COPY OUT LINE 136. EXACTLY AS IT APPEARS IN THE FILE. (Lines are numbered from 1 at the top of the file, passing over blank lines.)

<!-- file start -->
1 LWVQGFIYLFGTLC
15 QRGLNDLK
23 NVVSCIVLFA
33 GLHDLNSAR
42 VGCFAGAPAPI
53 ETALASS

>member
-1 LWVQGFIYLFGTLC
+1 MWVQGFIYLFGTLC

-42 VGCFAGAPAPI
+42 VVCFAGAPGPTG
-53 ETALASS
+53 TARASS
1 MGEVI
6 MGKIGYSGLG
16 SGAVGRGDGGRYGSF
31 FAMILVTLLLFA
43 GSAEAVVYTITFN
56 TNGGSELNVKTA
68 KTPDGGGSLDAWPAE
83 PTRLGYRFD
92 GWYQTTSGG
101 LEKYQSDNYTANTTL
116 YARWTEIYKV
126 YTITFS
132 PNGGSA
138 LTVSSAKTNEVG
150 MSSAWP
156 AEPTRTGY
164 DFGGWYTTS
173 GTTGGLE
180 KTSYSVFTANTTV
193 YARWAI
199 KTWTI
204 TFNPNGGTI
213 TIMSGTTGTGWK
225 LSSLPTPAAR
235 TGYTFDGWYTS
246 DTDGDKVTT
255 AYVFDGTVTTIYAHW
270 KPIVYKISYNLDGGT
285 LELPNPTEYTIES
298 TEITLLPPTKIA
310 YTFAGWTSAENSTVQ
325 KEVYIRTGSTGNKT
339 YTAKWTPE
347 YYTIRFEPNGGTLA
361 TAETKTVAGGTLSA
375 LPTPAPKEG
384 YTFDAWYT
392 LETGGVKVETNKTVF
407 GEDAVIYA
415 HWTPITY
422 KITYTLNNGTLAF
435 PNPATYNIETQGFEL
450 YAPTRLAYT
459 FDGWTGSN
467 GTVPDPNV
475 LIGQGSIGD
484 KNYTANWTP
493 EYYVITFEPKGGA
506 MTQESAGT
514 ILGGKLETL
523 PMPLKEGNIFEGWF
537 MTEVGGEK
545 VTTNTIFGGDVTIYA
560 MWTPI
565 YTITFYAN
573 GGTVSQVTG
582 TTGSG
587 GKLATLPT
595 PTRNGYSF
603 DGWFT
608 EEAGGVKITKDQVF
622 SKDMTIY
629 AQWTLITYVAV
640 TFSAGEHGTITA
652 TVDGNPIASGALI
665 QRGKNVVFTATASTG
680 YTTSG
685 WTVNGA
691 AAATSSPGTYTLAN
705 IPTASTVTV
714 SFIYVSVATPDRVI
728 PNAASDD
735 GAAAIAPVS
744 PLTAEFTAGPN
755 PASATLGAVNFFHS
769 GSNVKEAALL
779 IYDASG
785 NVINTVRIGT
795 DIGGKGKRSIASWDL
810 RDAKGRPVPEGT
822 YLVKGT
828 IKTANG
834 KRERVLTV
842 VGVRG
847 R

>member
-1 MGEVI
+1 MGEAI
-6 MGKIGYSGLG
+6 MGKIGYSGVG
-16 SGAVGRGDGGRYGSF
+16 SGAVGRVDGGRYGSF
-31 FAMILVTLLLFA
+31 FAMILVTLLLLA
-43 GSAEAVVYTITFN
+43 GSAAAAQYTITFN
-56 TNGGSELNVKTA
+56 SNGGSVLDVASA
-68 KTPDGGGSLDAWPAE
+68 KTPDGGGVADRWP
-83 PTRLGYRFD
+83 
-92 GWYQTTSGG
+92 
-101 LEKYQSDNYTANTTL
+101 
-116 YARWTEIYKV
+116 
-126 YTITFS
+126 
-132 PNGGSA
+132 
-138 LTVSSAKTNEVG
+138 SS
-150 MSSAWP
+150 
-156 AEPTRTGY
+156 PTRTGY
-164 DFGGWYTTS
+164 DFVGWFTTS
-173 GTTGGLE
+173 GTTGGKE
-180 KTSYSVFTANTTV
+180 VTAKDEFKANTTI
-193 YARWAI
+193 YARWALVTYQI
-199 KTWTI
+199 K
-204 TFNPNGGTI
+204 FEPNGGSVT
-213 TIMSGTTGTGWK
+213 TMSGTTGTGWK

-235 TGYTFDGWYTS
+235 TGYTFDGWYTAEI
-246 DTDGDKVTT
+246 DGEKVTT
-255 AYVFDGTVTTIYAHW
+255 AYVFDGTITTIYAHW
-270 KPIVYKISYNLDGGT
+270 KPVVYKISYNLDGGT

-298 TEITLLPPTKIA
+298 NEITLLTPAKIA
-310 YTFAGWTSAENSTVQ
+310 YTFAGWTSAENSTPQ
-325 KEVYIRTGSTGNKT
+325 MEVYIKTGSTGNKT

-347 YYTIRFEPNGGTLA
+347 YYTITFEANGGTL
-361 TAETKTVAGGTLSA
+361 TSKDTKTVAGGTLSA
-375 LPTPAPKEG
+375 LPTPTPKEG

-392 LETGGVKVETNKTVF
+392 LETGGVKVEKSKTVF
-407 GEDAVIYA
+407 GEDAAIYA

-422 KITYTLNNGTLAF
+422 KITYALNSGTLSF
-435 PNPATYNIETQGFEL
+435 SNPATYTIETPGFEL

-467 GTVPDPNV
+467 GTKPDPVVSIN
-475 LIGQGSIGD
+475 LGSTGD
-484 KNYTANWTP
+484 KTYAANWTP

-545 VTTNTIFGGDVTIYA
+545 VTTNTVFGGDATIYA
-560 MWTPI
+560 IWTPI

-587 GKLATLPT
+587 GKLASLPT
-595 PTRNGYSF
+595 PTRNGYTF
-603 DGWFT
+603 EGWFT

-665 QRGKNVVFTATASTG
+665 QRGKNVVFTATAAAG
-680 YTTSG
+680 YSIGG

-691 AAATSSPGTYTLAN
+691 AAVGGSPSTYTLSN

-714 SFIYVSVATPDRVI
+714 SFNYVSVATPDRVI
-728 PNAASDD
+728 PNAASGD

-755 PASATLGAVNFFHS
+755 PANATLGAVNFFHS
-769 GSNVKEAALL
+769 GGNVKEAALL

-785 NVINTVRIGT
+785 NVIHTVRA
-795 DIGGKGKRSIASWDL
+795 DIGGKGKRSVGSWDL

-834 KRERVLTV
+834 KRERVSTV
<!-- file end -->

-180 KTSYSVFTANTTV